Join Randi Derakhshani for an in-depth discussion in this video What are primitives?, part of Learning 3ds Max.
In this video we'll be taking a look at the question, what are primitives? Primitives in a 3D package refer to basic objects and shapes that are created, that you can use as a basis for creating your own models. For example, in the create panel we're going to Click on Box and very easily stake out a volume like this, hitting Alt W to maximize my view. I'm going to take a look at this box, it's very simply done, but this box can turn into any sort of model that you can think of.
For example, you can see how easily we can create a sofa by using lots of different boxes and shapes to block out the overall shape. Furthermore, you can use the primitives to create details such as this piping for this cushion, quite easily, all based off of the single primitive by using any of the tools in the rich polygonal tool set to achieve your final goal. 3DS Max has a wide arrangement of different types of primitives, all the way from simple shapes such as boxes and spheres, all the way up to the whimsical teapot which is often used for rendering tests and checking your lighting.
Because it has such a unique shape, it gives you a lot more feedback about how your scene is doing. But that's not all, there's quite a few different types of primitives that you can create in Max, from standard primitives, to extended primitives. These include the shapes that are a little bit more custom, such as an oil tank which can be turned into a capsule, or perhaps a torus knot, which gives you some pretty complex shapes.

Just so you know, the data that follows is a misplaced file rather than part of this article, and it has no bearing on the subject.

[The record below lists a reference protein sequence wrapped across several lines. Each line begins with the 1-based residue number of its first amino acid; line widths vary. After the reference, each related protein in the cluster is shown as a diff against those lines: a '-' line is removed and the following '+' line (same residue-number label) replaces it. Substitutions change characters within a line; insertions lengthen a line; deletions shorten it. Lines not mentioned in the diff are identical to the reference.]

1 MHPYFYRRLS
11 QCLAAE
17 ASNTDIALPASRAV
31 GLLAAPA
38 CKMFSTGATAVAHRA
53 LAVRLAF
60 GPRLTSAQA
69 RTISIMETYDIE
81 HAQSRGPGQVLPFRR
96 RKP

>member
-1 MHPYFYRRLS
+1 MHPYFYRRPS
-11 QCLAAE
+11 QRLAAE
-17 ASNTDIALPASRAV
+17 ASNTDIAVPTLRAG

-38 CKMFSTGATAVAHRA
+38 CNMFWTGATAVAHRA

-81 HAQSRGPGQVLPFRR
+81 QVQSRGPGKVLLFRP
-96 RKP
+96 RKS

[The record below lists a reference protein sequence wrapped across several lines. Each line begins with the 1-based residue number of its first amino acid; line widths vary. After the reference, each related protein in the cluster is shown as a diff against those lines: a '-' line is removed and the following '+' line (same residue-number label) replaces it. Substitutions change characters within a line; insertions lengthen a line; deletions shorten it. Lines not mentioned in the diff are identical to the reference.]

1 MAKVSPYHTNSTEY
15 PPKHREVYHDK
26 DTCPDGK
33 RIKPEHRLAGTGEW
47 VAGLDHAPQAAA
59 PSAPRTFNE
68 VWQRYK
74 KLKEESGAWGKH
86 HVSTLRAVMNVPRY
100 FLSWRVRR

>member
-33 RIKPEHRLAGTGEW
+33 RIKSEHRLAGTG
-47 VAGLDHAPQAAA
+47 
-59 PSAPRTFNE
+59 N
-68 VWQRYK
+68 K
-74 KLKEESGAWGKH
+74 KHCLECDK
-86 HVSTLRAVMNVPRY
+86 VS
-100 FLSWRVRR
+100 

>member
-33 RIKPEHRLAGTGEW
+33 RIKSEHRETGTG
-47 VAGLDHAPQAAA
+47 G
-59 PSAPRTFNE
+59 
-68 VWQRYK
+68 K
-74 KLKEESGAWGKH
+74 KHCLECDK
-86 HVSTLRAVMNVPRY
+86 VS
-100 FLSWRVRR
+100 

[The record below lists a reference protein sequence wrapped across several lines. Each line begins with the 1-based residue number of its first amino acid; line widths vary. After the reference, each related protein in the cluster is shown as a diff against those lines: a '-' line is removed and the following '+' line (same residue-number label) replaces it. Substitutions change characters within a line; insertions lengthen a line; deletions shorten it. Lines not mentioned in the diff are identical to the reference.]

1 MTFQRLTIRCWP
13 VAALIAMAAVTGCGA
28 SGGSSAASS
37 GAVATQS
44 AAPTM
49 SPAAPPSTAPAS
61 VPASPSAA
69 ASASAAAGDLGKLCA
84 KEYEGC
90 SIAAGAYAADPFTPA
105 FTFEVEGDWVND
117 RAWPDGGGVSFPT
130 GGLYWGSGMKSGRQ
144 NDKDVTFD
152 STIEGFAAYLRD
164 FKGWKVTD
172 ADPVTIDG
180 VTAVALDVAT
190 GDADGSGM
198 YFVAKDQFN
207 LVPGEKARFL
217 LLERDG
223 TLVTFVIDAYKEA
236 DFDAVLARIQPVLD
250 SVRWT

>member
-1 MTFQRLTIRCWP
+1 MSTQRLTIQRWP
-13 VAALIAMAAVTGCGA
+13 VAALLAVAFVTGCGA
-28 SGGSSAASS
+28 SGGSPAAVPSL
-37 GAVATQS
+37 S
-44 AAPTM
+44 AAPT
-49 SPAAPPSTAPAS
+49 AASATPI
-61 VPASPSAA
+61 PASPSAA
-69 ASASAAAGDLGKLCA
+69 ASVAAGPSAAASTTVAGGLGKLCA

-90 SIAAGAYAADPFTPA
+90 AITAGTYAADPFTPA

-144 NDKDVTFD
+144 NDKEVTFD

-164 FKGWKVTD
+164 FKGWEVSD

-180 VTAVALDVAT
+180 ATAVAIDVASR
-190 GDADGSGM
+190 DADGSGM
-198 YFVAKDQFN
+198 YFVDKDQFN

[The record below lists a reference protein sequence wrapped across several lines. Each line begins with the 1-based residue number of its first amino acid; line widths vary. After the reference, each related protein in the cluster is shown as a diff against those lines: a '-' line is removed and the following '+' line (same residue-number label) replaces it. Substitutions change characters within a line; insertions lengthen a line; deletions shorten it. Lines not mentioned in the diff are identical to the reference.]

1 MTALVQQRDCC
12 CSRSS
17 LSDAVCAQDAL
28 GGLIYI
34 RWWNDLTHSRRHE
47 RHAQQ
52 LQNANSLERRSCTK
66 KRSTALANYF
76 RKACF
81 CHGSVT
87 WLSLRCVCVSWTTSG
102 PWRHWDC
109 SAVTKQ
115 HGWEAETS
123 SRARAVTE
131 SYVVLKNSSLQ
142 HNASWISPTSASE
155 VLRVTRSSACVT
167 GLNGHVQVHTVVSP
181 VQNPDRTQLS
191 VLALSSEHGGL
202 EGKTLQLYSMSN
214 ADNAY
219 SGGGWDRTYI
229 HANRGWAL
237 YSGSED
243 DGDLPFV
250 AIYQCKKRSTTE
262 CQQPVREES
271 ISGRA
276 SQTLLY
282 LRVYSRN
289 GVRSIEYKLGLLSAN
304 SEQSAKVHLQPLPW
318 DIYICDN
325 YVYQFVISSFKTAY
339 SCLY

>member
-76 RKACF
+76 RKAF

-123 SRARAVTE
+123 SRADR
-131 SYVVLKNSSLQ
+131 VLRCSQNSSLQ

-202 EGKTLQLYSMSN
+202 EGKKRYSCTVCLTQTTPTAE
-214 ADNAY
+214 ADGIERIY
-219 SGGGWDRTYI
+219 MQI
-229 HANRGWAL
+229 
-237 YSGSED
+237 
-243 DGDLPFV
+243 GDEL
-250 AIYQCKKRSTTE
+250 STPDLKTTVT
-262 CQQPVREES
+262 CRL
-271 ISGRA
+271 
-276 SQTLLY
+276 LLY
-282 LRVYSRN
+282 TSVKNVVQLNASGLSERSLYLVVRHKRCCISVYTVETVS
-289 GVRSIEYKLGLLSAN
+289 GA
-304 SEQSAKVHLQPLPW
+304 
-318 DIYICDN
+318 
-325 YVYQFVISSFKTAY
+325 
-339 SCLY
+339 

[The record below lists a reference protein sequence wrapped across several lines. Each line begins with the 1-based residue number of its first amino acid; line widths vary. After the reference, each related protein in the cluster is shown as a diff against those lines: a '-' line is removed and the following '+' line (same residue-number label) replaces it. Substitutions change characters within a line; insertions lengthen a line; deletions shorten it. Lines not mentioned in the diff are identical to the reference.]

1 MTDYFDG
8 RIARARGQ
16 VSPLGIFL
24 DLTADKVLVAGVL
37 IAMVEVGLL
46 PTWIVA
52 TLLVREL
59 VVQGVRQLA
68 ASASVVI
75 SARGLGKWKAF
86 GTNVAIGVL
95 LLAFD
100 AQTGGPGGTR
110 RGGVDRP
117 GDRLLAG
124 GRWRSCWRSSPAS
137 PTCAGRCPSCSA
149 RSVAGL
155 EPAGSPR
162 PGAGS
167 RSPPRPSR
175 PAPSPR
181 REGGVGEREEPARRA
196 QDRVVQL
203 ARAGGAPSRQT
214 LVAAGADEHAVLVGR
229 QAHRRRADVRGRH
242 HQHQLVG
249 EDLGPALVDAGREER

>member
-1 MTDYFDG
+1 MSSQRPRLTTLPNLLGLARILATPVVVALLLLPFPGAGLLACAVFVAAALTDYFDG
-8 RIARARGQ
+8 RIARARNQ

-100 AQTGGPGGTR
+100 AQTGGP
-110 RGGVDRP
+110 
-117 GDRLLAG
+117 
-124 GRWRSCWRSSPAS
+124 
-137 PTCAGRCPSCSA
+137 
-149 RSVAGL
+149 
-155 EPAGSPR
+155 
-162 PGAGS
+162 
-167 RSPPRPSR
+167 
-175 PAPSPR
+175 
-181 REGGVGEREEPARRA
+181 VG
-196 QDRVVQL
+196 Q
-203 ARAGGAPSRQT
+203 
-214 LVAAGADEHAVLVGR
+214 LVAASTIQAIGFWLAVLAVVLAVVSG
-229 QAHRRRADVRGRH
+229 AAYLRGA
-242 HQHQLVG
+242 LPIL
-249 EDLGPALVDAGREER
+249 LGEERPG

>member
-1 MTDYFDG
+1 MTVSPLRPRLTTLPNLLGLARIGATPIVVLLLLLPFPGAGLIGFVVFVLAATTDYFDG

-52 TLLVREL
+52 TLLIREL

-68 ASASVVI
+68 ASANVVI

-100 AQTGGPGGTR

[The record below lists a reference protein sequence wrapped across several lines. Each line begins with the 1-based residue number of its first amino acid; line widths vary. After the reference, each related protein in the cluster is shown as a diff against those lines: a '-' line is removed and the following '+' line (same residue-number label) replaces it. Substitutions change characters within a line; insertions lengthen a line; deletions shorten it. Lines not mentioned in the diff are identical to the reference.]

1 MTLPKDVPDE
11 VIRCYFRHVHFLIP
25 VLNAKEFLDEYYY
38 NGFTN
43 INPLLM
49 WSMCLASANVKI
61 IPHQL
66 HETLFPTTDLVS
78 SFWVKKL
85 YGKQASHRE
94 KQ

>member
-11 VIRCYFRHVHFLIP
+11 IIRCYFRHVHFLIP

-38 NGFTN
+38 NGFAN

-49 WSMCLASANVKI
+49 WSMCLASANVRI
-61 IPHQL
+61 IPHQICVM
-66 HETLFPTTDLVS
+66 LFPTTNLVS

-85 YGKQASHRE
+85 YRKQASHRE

From here you can take these 3D objects and turn them into measures which are then editable at a component level or you can select points on these objects to change their shapes. For example, once this object is converted, you'll be able to move any of its points around, to be able to change its shape. And thus, a sculpture is born.
In this video, we took a look at what primitives are in 3DS Max and a very general look at how they could be useful for you in your workflow.
- The interface and navigation
- Creating and manipulating objects
- Working with modifiers
- Vertex, edge, and border modeling
- Working in Element mode
- Editable polys and NURMS
- Creating 3D shapes from 2D shapes
- Vertex sub-object editing for splines
- Lathing and lofting splines
Skill Level Beginner
3ds Max 2013 Essential Trainingwith Aaron F. Ross7h 9m Beginner
MassFX and 3ds Max: Creating Simulations (2013)with Brian Bradley3h 52m Intermediate
1. Exploring 3ds Max
2. The Interface and Navigation
3. Creating and Manipulating Objects
4. Working with Modifiers
Using an FFD modifier8m 47s
5. Poly Modeling
6. Spline Modeling
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